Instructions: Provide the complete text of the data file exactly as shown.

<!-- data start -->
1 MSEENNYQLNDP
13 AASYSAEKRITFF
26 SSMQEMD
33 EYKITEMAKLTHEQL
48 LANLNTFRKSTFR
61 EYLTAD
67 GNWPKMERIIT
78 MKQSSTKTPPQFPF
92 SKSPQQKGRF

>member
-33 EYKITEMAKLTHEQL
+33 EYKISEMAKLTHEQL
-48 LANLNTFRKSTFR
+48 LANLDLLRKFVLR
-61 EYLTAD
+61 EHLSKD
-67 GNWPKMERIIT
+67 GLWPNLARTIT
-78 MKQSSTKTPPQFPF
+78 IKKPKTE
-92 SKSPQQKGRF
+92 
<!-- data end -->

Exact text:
1 MSEENNYQLNDP
13 AASYSAEKRITFF
26 SSMQEMD
33 EYKITEMAKLTHEQL
48 LANLNTFRKSTFR
61 EYLTAD
67 GNWPKMERIIT
78 MKQSSTKTPPQFPF
92 SKSPQQKGRF

>member
-33 EYKITEMAKLTHEQL
+33 EYKISEMAKLTHEQL
-48 LANLNTFRKSTFR
+48 LANLDLLRKFVLR
-61 EYLTAD
+61 EHLSKD
-67 GNWPKMERIIT
+67 GLWPNLARTIT
-78 MKQSSTKTPPQFPF
+78 IKKPKTE
-92 SKSPQQKGRF
+92 